APM… how about if we start at the beginning?
Nowadays everyone swears by APM (Application Performance Management): consumers, IT specialists, and lots of others. But what actually is APM? First let’s take a look at one of the building blocks that makes APM what it is: user experience monitoring.
End-user monitoring an essential part of APM
Yet technological progress has caused the very nature of monitoring to be forgotten. What makes an IT manager, a chief of production, or a marketing manager want to set up a monitoring solution? In most cases, it’s not about technology but rather the need to track KPIs on a dashboard. End-user monitoring has been around for a long time. Outsourcing agreements, managed services, and hosting in external data centers have had a hand in making monitoring projects more real. Still, when it comes down to it, and whatever the technology or software vendor involved, the purpose is the same: an eye-catching dashboard is an effective tool for demonstrating the returns on investment of strategic decisions or for enforcing service level agreements.
To return to APM, what is ‘Application Performance Management’? Application Performance Monitoring is not a product or a software solution, but rather an approach that takes shape according to needs and is an integral part of the cycle of service that is delivered to users. The key word here is “user”; in other words, a customer or anybody who uses a service. Unfortunately this key word has more or less disappeared from the equation in favor of a more technical discourse.
Before adopting a product or service, companies must start by identifying which of their applications are critical and the type of indicators that are the most meaningful. These should be put into action within a gradual approach, step by step, in order to get the best possible ROI. Users should be at the heart of the strategy because they (and only they) are the best judges of the quality of a service or application. Now that we know this, where should we start? With synthetic monitoring, passive monitoring, troubleshooting, or mobility? There is no single answer! What is sure is that if you embark on several projects at once, the chances of something going wrong are higher!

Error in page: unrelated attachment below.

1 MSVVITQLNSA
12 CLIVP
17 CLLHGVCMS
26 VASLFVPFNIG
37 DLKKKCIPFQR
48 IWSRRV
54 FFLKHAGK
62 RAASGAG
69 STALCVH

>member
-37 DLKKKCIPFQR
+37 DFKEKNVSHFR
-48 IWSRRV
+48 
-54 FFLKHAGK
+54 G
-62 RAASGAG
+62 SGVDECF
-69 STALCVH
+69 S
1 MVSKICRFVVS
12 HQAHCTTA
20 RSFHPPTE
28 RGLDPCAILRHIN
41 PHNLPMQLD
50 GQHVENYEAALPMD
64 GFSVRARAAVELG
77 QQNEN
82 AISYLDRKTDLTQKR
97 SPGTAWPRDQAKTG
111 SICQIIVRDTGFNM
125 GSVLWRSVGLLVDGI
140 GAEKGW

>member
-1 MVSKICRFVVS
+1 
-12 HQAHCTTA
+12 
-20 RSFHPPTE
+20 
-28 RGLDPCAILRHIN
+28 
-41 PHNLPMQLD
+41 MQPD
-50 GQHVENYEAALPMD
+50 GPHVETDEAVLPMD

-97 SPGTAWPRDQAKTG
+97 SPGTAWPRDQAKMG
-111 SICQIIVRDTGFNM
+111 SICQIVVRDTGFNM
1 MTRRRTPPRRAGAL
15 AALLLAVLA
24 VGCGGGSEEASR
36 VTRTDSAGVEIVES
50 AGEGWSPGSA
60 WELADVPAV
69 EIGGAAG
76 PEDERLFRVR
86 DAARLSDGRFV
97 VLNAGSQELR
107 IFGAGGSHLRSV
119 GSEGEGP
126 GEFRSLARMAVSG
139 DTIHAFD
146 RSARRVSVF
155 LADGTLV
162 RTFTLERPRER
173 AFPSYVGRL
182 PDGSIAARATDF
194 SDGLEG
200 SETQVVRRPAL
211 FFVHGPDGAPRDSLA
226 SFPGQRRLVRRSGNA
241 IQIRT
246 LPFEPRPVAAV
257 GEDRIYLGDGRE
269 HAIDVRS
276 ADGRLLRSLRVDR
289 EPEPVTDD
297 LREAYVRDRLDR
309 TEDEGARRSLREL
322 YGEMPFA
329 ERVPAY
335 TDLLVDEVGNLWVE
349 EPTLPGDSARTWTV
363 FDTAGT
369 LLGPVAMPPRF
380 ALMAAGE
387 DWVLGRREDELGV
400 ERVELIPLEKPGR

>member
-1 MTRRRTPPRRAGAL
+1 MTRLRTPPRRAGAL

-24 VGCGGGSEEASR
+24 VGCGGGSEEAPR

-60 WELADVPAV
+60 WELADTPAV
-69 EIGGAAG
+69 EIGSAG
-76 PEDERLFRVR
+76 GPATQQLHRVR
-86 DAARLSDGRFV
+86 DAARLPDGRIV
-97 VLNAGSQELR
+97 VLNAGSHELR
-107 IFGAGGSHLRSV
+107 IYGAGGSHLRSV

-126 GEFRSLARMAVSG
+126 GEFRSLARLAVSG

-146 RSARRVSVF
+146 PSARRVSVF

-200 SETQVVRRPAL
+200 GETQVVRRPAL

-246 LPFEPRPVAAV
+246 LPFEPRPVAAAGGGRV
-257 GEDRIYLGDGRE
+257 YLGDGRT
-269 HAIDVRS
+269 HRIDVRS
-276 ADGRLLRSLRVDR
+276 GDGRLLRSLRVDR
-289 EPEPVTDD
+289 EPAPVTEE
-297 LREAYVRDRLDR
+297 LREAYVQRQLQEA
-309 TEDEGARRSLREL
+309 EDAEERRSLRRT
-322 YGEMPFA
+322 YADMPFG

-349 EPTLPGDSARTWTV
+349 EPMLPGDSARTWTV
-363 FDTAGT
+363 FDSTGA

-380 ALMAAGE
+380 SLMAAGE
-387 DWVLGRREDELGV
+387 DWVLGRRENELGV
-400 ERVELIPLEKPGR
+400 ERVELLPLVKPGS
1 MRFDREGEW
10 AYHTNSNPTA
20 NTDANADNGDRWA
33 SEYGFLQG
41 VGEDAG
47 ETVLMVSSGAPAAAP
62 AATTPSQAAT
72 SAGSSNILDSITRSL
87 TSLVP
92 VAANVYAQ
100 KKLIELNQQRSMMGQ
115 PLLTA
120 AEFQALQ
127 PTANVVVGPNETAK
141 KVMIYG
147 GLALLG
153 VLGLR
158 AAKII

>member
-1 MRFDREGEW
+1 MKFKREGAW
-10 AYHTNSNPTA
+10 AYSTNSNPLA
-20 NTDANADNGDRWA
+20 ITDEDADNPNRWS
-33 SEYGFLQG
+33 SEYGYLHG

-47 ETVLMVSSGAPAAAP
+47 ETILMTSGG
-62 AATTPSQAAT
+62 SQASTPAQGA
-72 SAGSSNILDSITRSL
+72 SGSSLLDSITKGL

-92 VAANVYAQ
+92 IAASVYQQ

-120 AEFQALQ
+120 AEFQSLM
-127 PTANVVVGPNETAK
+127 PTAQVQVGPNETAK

To conclude with something more concrete, let’s take this example: an industrial enterprise wants to have a provider deal with managing 3 of its business-critical applications in order to concentrate on its core industry. It identifies the 3 business-critical applications: its CRM, its management application, and its production monitoring application. The providers it has identified supply an agreement stipulating quality of service guarantees. In this case, the simplest solution to set up to provide dashboards and check SLAs is without doubt active or synthetic transaction monitoring.
Here robots simulate user behavior to supply performance and availability metrics. Does this mean APM is in all cases an attractive dashboard built on active monitoring? Not necessarily. What is sure is that the first step is to ask the right questions in order to elaborate a consistent Application Performance Management strategy.
At ip-label, we concentrate first on understanding the stakes, what is involved, in order to best help our customers in their digital transformation projects. Building the right KPIs is a decisive step – it’s the only way to validate and check ROI. And so the right question is not just to know which APM solution to implement, but instead “which strategy should I apply to generate meaningful dashboards”?